Dissolve 3 lbs. of resin in 10 pints boiled Unseed oil, and add 2 lbs. of turpentine.
Clear Canada balsam, 4 oz.; turpentine, 8 oz. Warm gently and shake until dissolved. Maps, drawings, etc., which are to be varnished with this solution, should be first brushed over with a solution of isinglass and allowed to dry thoroughly.
Mastic, 6 oz.; turpentine, 1 quart. Tough, hard, brilliant and colorless. Excellent for common woodwork.
In order to make alcoholic varnish adhere more firmly to polished metallic surfaces, A. Morell adds one part of pure crystallized boracic acid to 200 parts of the varnish. Thus prepared it adheres so firmly to the metal that it cannot be scratched off with the finger nail; it appears, in fact, like a glaze. If more boracic acid is added than above recommended the varnish loses its intensity of color.
A good varnish can be made as follows: Mastic, six ounces; pure turpentine, one-half ounce; camphor, two drachms; spirits of turpentine, nine teen ounces; add first the camphor to the turpentine. The mixture is made in a water-bath, and when the solution is effected, add the mastic and the spirits of turpentine near the end of the operation, then filter through a cotton cloth. The varnish should be laid on very carefully.
A varnish for this purpose may be made of 120 parts resin, 180 sandarac, 50 gumlac. They should be heated gradually until melted, and thoroughly mixed, then 120 parts turpentine added, and subsequently, after further heating, 180 parts rectified alcohol. After careful filtration, it should be put into tightly-corked bottles.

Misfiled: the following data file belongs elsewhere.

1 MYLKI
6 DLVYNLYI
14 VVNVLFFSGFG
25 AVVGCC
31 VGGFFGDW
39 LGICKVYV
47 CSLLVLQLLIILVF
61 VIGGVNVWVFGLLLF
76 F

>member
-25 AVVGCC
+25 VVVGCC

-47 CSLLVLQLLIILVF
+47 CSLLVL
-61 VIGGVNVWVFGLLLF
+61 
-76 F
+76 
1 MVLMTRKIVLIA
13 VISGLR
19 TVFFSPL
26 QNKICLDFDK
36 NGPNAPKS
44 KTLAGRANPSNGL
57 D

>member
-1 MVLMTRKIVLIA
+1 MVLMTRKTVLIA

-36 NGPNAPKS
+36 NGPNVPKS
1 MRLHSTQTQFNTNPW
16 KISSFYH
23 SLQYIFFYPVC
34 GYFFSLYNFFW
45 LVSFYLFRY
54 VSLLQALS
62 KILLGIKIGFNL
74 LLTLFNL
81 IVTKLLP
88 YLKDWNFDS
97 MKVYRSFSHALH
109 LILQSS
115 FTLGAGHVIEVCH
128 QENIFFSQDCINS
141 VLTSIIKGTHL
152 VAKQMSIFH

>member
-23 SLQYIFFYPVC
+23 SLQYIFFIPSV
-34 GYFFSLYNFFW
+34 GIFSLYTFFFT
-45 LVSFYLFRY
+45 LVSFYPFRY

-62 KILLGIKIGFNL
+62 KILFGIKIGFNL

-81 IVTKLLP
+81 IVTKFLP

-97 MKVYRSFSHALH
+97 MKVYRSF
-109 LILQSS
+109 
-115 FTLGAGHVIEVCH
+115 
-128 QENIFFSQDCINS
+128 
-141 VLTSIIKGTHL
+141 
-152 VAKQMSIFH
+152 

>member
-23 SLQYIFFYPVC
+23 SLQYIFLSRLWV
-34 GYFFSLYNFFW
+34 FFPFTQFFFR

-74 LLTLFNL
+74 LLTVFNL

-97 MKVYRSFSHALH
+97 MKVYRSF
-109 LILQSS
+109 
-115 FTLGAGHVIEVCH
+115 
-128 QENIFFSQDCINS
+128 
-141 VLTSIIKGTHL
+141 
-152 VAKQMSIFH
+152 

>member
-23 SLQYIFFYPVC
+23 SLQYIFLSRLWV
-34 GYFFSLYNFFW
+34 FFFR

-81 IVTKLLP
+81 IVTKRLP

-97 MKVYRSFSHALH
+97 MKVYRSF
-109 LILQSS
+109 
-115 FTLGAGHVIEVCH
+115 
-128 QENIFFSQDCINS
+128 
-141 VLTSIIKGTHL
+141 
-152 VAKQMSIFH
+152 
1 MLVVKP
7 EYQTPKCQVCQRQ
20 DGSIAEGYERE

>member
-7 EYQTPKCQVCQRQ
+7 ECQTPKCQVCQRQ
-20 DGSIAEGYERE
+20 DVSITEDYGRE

Dissolve good shellac or seed lac in alcohol, making the varnish of any consistence desired. Note. - Shellac gives a pale cinnamon colored varnish. Varnish made with seed lac is deeper colored and redder. If colorless varnish is desired use bleached shellac, an article which is to be had at most drug stores.
Take good linseed oil, one gallon; amber, one-half pound; boil together until the fluid is brown and thick. Then strain through a cloth and boil again until of consistency of pitch, when it is fit for use. Having prepared this varnish well, clean the article to be japanned, and then brush the parts over with vermillion mixed with shellac varnish, or with drying oil diluted with turpentine. When this coat is dry, brush the whole with the amber varnish diluted to a proper consistency with turpentine, and then, when set firm, put the article into a hot stove to undergo heat for as long a time as required to produce the desired effect. In some instances as much as two weeks may be required, after which finish in an annealing oven.
Clear pale resin, 5 lbs.; turpentine, 7 lbs. Dissolve in any convenient vessel.